What Parents Need to Know
Parents need to know that this movie is rated PG-13 for excessive violence, sex, partial nudity, mild profanity, and many off-screen deaths. The film is almost non-stop action scenes, some of which include graphic if rather bloodless deaths. This includes one impaling, a knife in the neck and another in a chest, a character being sucked into a plane engine, while another is pinned to a hovercraft before plunging to his death at the bottom of a waterfall. The film also includes many explosions and scenes in which death is implied, but not shown. There is almost constant shooting, and James Bond's ambiguity about violence may trouble younger viewers. The film shows James Bond smoking in numerous scenes. The movie is also filled with sex and sexual dialogue. One sex scene is rather graphic, while the other two imply it. There is also a view of a woman naked from the back, as well as numerous silhouettes of nude women during the opening credits. The film also includes numerous sexual innuendos, including two that are rather graphic, one coming at the end of the feature. The film briefly addresses James Bond's womanizing, but makes light of it rather than condemning his behavior.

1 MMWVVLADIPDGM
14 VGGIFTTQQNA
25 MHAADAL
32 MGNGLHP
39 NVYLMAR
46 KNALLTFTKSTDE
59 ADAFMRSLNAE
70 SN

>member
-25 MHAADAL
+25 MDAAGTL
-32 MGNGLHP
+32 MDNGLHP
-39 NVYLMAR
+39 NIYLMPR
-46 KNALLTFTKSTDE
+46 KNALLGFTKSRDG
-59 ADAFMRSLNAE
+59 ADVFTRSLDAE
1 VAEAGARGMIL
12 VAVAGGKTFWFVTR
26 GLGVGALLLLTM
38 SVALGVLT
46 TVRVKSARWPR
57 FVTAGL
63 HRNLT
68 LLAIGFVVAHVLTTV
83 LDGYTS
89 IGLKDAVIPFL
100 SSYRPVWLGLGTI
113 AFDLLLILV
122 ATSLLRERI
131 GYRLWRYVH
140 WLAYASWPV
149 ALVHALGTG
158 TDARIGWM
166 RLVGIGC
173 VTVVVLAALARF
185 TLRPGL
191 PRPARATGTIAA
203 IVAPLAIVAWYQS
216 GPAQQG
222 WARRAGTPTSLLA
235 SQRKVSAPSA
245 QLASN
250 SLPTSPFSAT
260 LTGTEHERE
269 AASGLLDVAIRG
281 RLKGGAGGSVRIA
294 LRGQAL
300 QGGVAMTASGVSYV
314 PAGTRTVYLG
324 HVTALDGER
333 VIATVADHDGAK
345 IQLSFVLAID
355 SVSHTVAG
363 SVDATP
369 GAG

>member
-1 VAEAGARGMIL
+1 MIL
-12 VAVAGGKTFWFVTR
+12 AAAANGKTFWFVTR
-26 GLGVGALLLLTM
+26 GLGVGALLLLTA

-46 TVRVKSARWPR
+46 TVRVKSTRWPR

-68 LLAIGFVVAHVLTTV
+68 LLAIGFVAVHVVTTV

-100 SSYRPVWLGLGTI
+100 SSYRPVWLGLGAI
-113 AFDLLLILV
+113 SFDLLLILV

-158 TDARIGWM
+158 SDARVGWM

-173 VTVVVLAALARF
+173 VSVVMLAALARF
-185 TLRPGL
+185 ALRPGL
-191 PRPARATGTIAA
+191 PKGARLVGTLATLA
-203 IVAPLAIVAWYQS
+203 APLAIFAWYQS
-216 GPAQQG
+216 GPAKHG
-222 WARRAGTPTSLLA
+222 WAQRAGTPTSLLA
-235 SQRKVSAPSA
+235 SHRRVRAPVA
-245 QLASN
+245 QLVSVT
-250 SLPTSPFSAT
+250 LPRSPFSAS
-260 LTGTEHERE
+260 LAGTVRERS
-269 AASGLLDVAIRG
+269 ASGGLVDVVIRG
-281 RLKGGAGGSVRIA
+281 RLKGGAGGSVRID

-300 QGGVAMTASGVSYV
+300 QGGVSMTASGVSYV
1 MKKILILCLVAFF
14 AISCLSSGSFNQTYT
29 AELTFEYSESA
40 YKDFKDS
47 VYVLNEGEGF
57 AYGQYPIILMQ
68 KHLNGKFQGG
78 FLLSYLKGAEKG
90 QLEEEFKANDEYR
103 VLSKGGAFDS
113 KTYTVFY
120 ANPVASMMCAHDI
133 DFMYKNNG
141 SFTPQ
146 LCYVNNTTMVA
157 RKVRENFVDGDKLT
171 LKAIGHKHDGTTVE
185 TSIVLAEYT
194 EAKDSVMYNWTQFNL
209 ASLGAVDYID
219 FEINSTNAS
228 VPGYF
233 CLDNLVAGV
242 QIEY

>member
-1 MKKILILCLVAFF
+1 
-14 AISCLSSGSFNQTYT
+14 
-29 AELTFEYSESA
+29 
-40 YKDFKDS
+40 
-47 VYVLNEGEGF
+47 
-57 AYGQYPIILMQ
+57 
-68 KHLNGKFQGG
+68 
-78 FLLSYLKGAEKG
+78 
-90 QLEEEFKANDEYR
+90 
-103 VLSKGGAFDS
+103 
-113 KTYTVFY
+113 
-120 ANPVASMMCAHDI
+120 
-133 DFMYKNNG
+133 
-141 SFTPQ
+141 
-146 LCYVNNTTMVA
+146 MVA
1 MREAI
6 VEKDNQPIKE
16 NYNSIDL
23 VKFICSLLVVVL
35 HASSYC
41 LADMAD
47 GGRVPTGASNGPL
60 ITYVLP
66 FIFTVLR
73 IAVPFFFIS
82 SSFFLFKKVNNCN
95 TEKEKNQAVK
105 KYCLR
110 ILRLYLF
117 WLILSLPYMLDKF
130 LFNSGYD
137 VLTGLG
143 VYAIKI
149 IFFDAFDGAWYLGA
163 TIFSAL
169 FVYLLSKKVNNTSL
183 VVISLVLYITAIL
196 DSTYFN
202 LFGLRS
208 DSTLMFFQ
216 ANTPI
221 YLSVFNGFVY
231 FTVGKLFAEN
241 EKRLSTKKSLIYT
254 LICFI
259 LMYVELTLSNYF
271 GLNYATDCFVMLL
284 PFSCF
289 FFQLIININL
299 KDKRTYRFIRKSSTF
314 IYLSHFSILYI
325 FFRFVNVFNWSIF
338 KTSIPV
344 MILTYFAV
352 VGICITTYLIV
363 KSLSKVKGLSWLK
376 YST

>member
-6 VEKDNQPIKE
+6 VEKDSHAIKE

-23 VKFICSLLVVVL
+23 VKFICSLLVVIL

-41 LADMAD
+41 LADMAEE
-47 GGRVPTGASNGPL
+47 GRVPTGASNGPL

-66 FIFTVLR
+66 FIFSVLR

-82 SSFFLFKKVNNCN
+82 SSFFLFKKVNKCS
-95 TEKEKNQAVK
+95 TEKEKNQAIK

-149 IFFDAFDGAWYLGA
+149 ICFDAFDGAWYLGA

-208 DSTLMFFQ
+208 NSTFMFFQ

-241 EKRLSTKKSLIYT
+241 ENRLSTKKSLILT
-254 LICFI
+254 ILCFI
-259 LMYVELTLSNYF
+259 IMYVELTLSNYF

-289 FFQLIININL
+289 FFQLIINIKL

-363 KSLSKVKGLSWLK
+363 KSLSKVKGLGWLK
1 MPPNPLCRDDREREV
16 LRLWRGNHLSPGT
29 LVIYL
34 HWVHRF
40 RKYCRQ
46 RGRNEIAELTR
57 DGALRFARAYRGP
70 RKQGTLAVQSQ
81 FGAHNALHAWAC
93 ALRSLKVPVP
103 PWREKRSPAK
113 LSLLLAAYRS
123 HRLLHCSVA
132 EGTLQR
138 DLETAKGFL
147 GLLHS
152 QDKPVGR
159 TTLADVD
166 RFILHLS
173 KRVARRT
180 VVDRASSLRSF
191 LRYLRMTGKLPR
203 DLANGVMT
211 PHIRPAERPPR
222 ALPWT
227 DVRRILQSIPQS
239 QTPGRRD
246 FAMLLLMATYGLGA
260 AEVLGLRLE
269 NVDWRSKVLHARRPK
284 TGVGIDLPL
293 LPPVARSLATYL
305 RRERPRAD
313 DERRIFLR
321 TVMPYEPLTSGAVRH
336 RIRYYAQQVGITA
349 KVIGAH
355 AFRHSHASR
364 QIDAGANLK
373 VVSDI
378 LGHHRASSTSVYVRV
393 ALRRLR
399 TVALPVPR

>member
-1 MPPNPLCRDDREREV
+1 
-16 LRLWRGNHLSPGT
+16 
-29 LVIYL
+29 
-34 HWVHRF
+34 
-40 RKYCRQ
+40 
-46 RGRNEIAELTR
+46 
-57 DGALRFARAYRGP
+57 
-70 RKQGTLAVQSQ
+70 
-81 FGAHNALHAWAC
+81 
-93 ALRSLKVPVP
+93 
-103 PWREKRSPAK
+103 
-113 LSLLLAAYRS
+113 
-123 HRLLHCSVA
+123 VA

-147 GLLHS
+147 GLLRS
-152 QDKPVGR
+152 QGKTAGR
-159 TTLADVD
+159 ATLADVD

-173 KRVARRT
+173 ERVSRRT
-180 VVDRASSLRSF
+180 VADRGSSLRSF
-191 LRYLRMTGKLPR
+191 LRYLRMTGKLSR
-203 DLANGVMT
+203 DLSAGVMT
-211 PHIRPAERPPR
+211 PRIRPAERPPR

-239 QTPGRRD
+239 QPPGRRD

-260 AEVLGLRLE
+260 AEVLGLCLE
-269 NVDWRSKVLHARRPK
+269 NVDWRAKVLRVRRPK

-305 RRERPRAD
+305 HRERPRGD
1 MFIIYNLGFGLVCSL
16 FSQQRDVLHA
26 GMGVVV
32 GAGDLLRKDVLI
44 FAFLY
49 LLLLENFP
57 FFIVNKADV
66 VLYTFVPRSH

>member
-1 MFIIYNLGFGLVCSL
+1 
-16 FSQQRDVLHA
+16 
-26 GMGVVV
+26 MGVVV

- Families can talk about why James Bond is so loyal to his country. If it means so much to him, why do they deny his existence? It could also be addressed why Bond turns to violence so often, and that, although it works in the film, it destroys many people's lives in the process. Why does the American government and the British government work together despite disagreements? Why does the South Korean general disapprove of his son's violent methods? It could also be discussed why Bond treats women they way he does and how this film presents him with a strong female counter-part. What is it about how she treats him that makes Bond question how he acts towards women? Families should also talk about how the Bond movies in general treat women and possibly how it has changed since the series incarnation.